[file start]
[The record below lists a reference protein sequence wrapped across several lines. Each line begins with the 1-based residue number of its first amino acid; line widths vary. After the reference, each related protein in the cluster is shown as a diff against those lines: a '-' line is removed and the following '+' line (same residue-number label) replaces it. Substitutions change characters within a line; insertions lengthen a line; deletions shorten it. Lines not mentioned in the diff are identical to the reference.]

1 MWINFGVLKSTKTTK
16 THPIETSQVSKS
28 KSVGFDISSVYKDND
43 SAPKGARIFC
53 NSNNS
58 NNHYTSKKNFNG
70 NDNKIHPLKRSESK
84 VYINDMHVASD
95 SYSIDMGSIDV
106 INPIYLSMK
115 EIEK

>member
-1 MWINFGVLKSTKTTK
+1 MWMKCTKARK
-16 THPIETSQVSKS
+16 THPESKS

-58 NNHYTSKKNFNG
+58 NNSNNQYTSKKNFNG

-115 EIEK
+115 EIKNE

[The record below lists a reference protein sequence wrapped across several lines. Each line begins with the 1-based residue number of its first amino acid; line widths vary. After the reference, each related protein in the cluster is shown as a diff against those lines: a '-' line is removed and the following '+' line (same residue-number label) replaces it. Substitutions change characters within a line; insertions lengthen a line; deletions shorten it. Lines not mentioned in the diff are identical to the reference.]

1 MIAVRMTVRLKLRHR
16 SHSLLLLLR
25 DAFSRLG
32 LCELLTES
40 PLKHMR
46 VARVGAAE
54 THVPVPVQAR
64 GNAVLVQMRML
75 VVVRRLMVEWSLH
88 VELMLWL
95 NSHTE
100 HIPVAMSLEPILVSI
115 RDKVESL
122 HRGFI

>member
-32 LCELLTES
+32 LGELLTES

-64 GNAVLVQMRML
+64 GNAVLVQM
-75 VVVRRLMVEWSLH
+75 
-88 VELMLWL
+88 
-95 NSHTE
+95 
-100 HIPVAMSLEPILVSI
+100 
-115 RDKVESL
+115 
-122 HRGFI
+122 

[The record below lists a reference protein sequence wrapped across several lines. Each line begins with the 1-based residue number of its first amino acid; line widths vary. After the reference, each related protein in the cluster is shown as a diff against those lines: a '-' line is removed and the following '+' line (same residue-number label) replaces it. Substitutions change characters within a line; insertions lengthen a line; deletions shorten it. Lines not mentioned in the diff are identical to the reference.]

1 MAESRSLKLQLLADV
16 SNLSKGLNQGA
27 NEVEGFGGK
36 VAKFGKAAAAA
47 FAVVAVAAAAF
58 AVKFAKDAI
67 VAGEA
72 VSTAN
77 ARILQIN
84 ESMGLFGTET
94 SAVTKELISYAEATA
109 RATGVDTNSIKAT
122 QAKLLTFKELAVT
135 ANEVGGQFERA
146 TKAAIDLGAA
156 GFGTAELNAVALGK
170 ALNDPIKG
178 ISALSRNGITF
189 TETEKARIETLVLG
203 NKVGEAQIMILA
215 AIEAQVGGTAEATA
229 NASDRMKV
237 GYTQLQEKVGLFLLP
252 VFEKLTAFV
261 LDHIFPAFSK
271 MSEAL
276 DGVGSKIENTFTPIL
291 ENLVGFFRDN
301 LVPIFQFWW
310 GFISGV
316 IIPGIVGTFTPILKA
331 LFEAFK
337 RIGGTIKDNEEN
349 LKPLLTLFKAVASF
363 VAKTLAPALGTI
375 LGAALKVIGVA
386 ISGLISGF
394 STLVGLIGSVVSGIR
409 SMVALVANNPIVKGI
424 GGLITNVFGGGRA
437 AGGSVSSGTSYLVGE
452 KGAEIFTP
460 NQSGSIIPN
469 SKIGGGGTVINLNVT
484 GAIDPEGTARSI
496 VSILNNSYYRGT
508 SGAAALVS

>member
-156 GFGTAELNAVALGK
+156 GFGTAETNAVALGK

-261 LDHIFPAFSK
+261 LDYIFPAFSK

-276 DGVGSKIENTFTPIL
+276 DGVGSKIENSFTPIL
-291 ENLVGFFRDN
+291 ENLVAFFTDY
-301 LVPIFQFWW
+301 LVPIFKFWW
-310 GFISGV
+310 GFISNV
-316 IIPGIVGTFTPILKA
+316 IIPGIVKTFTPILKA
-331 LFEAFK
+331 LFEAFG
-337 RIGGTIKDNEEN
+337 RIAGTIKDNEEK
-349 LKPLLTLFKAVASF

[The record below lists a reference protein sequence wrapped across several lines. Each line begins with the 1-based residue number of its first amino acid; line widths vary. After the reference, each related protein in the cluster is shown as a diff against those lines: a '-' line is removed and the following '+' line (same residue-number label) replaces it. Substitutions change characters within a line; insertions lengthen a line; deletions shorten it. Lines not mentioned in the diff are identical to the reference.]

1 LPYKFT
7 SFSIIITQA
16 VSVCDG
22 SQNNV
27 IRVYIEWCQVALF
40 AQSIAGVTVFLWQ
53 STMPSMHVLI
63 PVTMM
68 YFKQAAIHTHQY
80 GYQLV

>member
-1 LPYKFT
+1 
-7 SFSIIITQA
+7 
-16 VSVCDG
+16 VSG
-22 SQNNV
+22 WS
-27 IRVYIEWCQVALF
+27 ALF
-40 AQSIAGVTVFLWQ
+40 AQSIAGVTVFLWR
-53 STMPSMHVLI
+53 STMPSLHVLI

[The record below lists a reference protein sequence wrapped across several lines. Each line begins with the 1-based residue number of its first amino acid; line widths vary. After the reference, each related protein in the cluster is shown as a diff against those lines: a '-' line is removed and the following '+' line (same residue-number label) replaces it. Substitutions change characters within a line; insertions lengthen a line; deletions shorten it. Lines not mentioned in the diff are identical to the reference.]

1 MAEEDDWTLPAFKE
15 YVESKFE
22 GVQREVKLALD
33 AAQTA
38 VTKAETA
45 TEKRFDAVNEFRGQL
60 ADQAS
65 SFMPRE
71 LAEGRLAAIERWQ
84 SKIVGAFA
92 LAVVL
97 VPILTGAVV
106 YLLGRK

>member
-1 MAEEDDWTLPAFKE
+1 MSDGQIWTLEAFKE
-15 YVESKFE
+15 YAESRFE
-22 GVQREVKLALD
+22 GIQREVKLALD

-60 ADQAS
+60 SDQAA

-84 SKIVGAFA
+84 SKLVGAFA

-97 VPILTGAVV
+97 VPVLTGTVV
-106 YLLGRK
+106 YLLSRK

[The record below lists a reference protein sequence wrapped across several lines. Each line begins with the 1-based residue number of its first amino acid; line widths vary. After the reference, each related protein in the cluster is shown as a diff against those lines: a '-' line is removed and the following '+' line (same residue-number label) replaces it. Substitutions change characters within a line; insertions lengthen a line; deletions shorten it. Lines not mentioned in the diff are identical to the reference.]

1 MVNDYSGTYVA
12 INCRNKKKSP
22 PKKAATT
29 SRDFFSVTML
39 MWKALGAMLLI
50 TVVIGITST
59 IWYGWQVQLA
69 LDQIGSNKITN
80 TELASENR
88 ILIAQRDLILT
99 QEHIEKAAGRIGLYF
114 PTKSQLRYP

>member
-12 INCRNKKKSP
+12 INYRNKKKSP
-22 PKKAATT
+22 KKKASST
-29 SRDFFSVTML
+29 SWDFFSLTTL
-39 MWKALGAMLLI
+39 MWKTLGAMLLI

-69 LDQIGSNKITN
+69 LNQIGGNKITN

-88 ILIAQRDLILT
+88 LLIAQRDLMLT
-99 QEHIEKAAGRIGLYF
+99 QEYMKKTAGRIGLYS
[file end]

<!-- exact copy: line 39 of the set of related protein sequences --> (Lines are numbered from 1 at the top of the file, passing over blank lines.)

+32 LGELLTES